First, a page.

y
, ρ
x
−iρ
y
] = −
1
2r
2
B
2i[ρ
x
, ρ
y
] = 1
[b, b

] =
1
2r
2
B
[R
y
+ iR
x
, R
y
−iR
x
] =
1
2r
2
B
2i[R
x
, R
y
] = 1
a

a =
1
2r
2
B

x
−iρ
y
)(ρ
x
+ iρ
y
) =
1
2r
2
B

2
x

2
y
+ i[ρ
x
, ρ
y
])
=
1
2r
2
B

[p −QA[
2
(QB)
2
−r
2
B

=
1
2¯ h
[p −QA[
2
QB

1
2
But
H =
[p −QA[
2
2m
= (a

a +
1
2
)¯ h
QB
m
= (a

a +
1
2
)¯ hω,
where ω ≡ QB/m.
Given a[ψ` = 0, we have H[ψ` = (a

a+
1
2
)¯ hω[ψ` =
1
2
¯hω[ψ` so [ψ` is a stationary state of energy
1
2
¯hω. Given any stationary state [E` of energy [E` we have that a

[E` is a stationary state of energy
E + ¯hω:
Ha

[E` = ¯hωa

(aa

+
1
2
)[E` = ¯hωa

(a

a + [a, a

] +
1
2
)[E` = a

(H + ¯hω)[E` = (E + ¯hω)a

[E`,
so the energies are ¯hω (
1
2
,
3
2
,
5
2
, . . .).
Since [ρ
i
, R
j
] = 0 we have [a, b] = [a, b

] = 0 etc, and it follows that [b

, H] = 0. Hence b

[E` is
a stationary state of energy E.
To show that it is distinct from [E`, we define the number operator N ≡ b

b. N[ψ` = 0 because
b[ψ` = 0. Given that N[n` = n[n`, we have that
N(b

[n`) = b

(bb

[n`) = b

(b

b + [b, b

])[n` = b

(N + 1)[n` = (n + 1)b

[n`
Thus by repeatedly applying b

to [ψ` we can create distinct states of energy
1
2
¯hω, and by applying
it to a

[ψ` we can make distinct states of energy
3
2
¯hω, etc. Hence all energy levels are infinitely
degenerate.
Physically the energy levels are degenerate because there are an infinite number of possible
locations of the gyrocentre of a particle that is gyrating with a given energy.
3.20

Equation (2.87) gives the probability current density associated with a wavefunction. Show
that the flux given by this expression changes when we make a gauge change ψ → ψ

= e
iQΛ/¯ h
ψ.
Why is this state of affairs physically unacceptable?
8
Show that in Dirac’s notation equation (2.83) is
J(x) =
1
m
ℜ('ψ[x`'x[p[ψ`) . (3.19)
Modify this expression to obtain a gauge-invariant definition of J. Explain why your new expression
makes good physical sense given the form that the kinetic-energy operator takes in the presence of
a magnetic field. Show that in terms of the amplitude and phase θ of ψ your expression reads
J =
[ψ[
2
m
(¯ h∇θ −QA). (3.20)
Explicitly check that this formula makes J invariant under a gauge transformation.
Using cylindrical polar coordinates (r, φ, z), show that the probability current density associated
with the wavefunction (3.10) of the n
th
Landau level is
J(r) = −
¯hr
2n−1
e
−r
2
/2r
2
B
2
n+1
πn!mr
2n+2
B

n +
r
2
2r
2
B

ˆ e
φ
, (3.21)
where r
B

¯h/QB. Plot J as a function of r and interpret your plot physically.
Soln: The gauge transformation changes the phase of the wavefunction θ →θ+QΛ/¯h so it changes
the current by ([ψ[
2
Q/m)∇Λ. This is unacceptable because nothing physical should be changed by
a gauge transformation.
1
m
ℜ('ψ[x`'x[p[ψ`) =
1
2m
('ψ[x`'x[p[ψ` +'x[ψ`('x[p[ψ`)

) =
1
2m

ψ
2
(−i¯h∇ψ) +ψ

(−i¯h∇ψ)

which agrees with the definition of J. The principle of minimal coupling requires us to replace p by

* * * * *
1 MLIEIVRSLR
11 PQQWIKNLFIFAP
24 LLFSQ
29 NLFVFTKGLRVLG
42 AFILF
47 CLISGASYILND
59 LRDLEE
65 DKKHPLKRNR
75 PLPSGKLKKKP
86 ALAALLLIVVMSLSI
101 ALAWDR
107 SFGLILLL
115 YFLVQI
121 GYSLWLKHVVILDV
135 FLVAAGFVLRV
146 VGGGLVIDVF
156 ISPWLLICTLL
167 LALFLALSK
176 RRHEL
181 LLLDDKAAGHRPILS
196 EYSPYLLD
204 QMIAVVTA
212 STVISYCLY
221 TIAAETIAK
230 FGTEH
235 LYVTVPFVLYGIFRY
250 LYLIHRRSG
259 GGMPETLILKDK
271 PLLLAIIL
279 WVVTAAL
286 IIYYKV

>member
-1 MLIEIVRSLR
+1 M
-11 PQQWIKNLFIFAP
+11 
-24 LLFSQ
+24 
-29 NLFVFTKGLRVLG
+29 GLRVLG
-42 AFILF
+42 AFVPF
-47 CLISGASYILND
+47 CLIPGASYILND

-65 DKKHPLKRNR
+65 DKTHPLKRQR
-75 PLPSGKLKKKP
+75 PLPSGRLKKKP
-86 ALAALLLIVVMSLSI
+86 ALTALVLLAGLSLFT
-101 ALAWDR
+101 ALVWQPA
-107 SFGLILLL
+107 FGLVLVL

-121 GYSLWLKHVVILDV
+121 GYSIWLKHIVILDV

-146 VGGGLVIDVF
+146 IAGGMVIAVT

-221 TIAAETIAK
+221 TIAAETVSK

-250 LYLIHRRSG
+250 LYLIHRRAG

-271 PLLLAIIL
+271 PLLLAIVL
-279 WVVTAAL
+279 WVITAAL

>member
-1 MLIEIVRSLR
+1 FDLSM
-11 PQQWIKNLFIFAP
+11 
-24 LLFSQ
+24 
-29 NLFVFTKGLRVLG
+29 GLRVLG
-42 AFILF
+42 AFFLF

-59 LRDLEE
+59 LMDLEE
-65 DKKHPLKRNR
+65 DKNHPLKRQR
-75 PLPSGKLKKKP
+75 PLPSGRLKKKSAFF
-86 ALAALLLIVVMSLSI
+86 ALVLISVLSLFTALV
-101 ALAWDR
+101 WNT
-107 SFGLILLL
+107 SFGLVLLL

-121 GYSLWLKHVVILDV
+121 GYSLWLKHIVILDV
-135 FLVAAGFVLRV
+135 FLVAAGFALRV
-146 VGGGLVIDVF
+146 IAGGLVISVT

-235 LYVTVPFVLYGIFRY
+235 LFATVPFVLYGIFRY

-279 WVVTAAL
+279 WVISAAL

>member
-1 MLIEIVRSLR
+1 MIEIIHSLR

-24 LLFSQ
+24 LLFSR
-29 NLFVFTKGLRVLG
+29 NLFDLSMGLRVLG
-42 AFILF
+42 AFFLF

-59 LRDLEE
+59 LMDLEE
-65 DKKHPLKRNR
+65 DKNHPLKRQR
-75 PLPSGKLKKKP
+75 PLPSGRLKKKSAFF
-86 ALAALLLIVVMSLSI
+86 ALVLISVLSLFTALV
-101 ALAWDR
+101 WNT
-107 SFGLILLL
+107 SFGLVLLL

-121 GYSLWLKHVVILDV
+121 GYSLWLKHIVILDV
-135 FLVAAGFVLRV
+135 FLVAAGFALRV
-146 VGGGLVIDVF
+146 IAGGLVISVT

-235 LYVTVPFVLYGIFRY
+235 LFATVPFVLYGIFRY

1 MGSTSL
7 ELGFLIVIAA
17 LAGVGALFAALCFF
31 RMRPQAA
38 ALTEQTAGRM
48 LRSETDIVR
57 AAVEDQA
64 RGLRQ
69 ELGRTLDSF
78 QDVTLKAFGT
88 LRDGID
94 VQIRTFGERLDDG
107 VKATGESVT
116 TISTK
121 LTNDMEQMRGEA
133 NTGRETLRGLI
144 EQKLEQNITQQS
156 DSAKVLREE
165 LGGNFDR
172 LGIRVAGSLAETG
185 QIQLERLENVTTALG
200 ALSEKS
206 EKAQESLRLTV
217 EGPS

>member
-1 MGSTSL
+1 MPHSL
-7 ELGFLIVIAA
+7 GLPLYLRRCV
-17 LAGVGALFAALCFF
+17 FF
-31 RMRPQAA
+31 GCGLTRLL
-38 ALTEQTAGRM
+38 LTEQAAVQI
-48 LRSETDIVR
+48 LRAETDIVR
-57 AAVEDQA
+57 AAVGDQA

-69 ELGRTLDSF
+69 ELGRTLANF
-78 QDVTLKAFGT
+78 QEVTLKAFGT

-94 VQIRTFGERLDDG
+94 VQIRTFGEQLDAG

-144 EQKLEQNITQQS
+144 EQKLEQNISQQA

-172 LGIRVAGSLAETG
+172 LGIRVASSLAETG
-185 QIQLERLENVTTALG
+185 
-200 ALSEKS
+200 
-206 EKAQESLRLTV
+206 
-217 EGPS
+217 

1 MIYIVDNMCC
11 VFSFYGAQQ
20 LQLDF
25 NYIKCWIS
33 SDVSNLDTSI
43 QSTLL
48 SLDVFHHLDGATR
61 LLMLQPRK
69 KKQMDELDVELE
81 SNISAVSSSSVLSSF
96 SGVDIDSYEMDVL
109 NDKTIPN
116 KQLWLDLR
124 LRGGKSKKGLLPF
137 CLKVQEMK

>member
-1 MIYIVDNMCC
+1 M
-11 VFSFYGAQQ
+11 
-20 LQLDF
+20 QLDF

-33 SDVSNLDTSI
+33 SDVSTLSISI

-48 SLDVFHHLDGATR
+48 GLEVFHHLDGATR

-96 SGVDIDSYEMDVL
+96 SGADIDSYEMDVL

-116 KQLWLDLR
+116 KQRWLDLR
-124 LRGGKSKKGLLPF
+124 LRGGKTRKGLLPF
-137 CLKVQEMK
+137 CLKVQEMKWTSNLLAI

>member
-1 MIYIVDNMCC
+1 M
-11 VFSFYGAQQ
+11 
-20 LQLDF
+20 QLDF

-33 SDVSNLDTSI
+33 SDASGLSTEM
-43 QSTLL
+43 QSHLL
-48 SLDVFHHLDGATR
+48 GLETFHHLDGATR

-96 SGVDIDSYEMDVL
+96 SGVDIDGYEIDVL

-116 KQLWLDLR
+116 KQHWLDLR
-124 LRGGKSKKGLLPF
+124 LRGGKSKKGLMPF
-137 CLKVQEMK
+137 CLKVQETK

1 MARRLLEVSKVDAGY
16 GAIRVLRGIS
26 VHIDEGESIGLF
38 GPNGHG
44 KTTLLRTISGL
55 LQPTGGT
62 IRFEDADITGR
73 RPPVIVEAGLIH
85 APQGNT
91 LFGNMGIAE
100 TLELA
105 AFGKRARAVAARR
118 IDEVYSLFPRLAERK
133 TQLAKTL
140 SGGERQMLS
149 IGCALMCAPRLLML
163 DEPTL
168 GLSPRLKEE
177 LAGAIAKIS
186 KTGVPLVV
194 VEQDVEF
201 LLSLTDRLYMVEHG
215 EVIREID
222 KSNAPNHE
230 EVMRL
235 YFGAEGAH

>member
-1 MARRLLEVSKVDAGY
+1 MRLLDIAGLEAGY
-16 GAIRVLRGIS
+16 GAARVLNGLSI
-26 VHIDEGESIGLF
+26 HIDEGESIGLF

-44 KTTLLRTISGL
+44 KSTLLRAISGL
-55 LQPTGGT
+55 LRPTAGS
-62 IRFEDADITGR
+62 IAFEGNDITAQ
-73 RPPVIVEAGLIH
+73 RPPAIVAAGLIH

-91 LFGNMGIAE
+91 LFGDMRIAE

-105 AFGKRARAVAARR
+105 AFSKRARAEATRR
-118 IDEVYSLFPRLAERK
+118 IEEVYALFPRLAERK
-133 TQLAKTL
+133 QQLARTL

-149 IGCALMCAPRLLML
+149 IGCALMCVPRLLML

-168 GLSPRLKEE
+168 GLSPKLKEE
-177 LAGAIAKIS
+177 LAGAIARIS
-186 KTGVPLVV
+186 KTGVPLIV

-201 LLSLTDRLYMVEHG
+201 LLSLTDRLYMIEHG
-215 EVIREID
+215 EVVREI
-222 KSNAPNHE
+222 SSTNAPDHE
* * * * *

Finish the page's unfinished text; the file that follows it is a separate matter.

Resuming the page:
p − QA, so we redefine J to be
J(x) =
1
m
ℜ('ψ[x`'x[(p −QA)[ψ`) .
From H we recognise (p−QA)/m as the particle’s velocity, and clearly this is what determines the
current. Converting back to the position representation, we find
J =
1
2m
('ψ[x`'x[(p −QA)[ψ` +'x[ψ`('x[(p −QA)[ψ`)

)
=
1
2m


(−i¯h∇ψ −QAψ) +ψ(−i¯h∇ψ −QAψ)

)
=
1
2m

−i¯h(ψ

∇ψ −ψ∇ψ

) −2QA[ψ[
2

In amplitude-phase format we now have
J =
[ψ[
2
m
(¯ h∇θ −QA).
This is clearly invariant when we add QΛ/¯h to θ and Q∇Λ to A.
In plane polars,
∇=


∂r
,
1
r

∂φ

,
so we obtain the required expression for J of the Landau level when we take [ψ[ and θ from (3.10)
and use A =
1
2
Brˆ e
φ
.
9
The figure shows the current density as a function of radius for the first six Landau levels. The
ground state is in a class by itself. For the excited states the characteristic radius r increases with
n roughly as

n as predicted by classical physics, while the peak magnitude of the flow is almost
independent of n because J ∝ ω[ψ
2
[ and ω ∼ constant and [ψ
|
2 ≃ 1/r as expected from classical
mechanics.
3.21

Determine the probability current density associated with the n
th
Landau ground-state
wavefunction (3.67) (which for n = 4 is shown on the front cover). Use your result to explain in as
much detail as you can why this state can be interpreted as a superposition of states in which the
electron gyrates around different gyrocentres. Hint: adapt equation (3.21).
Why is the energy of a gyrating electron incremented if we multiply the wavefunction e
−(mω/4¯ h)r
2
by v
n
= (x −iy)
n
but not if we multiply it by u
n
= (x + iy)
n
?
Soln: The wavefunction of the n
th
state in the ground-state level differs from that of the first state
of the n
th
excited level only in having u
n
instead of v
n
in front of e
−uv/4r
2
B
. Consequently these
wavefunctions have the same amplitudes but where the phase of the n
th
excited state is θ = −nφ,
that of the n
th
ground state is θ = nφ. Since J ∝ (¯ h∇θ −QA) it follows that the probability current
is given by equation (3.21) with a minus sign in front of the n:
J(r) = −
¯hr
2n−1
e
−r
2
/2r
2
B
2
n+1
πn!mr
2n+2
B

r
2
2r
2
B
−n

ˆ e
φ
,
J now changes sign at r =

2nr
B
: at small r it flows in the opposite sense to the current of the n
th
excited level (and the opposite sense to that of classical gyrations), but flows in the same sense at